Al Young title

THE GREAT SANTA BARBARA OIL DISASTER, OR, A DIARY — A Poem by Conyus (Reissued)

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Santa Barbara, CA
May 2015

HuffPost APO SB Oil Cleanup PhotoPhoto © Associated Press

Devastating Photos Show How An Oil Spill Consumed Santa Barbara’s Coastline

 |  By Posted: Updated:

The oil spill and the food web

By Dan Brennan
30 June 2010
© World Socialist Web Site

The ecological destruction of the oil disaster in the Gulf is perhaps most aptly embodied in the pictures of brown pelicans made lifeless by a thick coating of toxic sludge. However, the true toll may spread far beyond these dreadful images. Scientists warn that the gravest threat, including possible ecosystem collapse, is posed by the poisoning of organisms at the base of the food chain.
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Lessons learned from the Santa Barbara Oil Spill of January 1969

spkr2 Listen

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Ripples of the Santa Barbara Oil Spill

L.A. Times | September 7, 2008

oil-spill-latimes-7sept2008 © L.A. Times

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ap-original-santa-barbara-oil-spill-1969.jpg

© 1969 Associated Press

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The Great Santa Barbara Oil Disaster, Or: A Diary

a poem by Conyus

 

Day one

We ride down the coast hwy

through the heavy rain

to a beach that sits in a rocky cove

hidden from the eye.

I sit in the rear of the bus

where the shadows pass

over cold metal walls

& window screens,

looking through dirty glass

at the somber scenery.

A young Mexican girl stands in the muddy debris

of her home, rummaging through the mud.

The river flooded suddenly two days ago

after a torrential rain & shifted the terrain.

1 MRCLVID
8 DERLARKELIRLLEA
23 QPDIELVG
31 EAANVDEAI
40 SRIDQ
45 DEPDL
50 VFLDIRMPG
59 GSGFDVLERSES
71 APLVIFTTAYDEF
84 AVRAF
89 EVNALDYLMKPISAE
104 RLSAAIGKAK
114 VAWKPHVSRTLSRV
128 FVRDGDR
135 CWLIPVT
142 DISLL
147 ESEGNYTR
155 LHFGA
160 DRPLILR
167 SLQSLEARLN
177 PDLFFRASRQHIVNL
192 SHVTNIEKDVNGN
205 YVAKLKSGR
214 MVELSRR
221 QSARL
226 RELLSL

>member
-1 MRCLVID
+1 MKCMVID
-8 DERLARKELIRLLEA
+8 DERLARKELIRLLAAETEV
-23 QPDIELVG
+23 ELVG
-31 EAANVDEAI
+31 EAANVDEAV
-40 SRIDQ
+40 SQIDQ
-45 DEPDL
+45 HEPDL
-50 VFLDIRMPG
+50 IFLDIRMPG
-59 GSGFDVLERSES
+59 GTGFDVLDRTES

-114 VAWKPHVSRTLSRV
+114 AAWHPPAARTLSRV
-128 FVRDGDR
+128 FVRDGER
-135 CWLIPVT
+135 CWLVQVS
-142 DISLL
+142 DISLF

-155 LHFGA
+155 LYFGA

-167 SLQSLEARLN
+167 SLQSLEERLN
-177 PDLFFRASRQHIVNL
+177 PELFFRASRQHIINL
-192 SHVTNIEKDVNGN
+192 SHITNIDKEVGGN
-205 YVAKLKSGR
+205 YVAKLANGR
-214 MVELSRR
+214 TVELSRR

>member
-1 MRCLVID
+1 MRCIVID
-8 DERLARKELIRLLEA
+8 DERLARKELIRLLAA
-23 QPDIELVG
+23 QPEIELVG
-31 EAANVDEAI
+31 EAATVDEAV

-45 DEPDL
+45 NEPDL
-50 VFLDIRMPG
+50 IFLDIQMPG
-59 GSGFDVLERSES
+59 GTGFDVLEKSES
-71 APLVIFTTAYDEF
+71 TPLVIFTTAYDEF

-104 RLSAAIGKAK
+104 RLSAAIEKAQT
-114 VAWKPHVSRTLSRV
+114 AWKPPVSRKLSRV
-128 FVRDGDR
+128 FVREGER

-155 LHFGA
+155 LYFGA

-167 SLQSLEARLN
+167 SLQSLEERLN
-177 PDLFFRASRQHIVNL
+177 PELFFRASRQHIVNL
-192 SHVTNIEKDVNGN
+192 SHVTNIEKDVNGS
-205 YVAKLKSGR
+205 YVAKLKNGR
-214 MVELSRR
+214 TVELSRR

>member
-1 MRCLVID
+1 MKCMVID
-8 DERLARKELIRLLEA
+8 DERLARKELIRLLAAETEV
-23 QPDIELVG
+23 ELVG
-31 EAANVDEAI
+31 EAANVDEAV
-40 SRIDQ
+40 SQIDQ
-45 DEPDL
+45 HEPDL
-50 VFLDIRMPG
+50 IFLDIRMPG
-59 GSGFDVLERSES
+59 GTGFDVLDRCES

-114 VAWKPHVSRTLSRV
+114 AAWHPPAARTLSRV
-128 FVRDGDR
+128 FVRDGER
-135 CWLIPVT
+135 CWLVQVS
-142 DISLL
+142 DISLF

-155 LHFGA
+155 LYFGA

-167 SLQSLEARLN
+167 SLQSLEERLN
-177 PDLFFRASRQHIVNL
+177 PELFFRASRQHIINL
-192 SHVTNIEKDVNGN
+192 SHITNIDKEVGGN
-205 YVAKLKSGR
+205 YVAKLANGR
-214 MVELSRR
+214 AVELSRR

Overhead the clouds mount menacingly

in small squalls, prostituting themselves again

against the sky, & we turn left off the freeway

into the spent community of Carpinteria

like a funeral procession on a grey Saturday,

heading to the bone yard in tandem.

Beyond the border of thin sidewalks,

sit bleached out houses on paper stilts

with tattered venetian blinds & curtains

barely moving on the stiff ocean breeze.

We walk beneath the bleeding sky

single file to the oily beach in perfect silence;

everything around us is a chemical foundry.

Day two

The 1st. night

we arrived,

the college girls

in the dormitory

across from us

paraded before

their window in

bras & panties,

being friendly.

The people

came to watch us work,

in hip boots & work gloves,

cleaning oil & shoveling straw.

Some said, “my! don’t they look almost human?”

Others said, “a convict is a crime. don’t forget that!”

Sometimes the children’s ball

bounded in our area,

& the Spanish inmates

soccer kicked it back lightly.

We all laughed

& smiled a lot

the first day.

The sunset & the night

came on slowly.

From out of the night

came gargoyles

with church fathers

& concerned parents

to tell the children

not to play

within the border of red flags

& the fence of thick cane around us.

Because,

the sky would fall

& hell would follow,

if they instilled

licentious ambitions

in our minds.

& so

we didn’t laugh

anymore, or smile

at all the second day.

From that day forward,

we just worked,

hard & steady,

with our heads

low & our eyes